Between the years of 1905 and 1917, the peace movement in the United States was dominated by an ideology known as Practical pacifism. The crux of this movement was a heterodox approach to preventing war that focused upon adopting a persona that appealed to the expanding middle-classes of the nation. This focus upon the character of the movement led the Practical pacifists to concentrate their persuasion upon their ethos, which defined both how they represented their movement and the other types of persuasion the movement used. This etho-centric discourse, a discourse focused upon persuading through character, allowed the movement unprecedented growth and support within the United States. Central to their creation of this ethos was the Practical pacifists' ability to link their movement to defining tropes and discourses within the United States at the time: the idea of practical rationality; law, justice, and patriotism; Social Darwinism and the Civilization discourse; and economic stability and growth. Using rhetorical analysis to examine the ways the Practical pacifists linked their discourse to these mechanisms of cultural definition illuminates the ways these peace advocates created identification with their audience and reveals the limits of their ethocentric discourse.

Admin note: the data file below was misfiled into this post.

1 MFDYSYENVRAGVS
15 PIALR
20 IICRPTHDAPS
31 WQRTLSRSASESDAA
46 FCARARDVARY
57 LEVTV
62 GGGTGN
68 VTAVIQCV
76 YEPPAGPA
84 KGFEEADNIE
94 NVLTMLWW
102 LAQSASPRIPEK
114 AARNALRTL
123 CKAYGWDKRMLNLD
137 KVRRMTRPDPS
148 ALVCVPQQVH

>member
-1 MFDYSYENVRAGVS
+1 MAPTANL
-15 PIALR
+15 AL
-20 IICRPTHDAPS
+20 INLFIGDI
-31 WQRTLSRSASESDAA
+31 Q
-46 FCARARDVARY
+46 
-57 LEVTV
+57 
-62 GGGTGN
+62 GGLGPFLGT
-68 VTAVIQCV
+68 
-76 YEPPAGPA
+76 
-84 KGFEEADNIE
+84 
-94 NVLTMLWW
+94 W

University of Minnesota Ph.D. dissertation. May 2009. Major: English. Advisor: Dr. Donald Ross, Jr. 1 computer file (PDF); vii, 173 pages.
Bruenger, Aaron Michael.
A middle-of-the-road peace movement: ethos and the practical pacifists..
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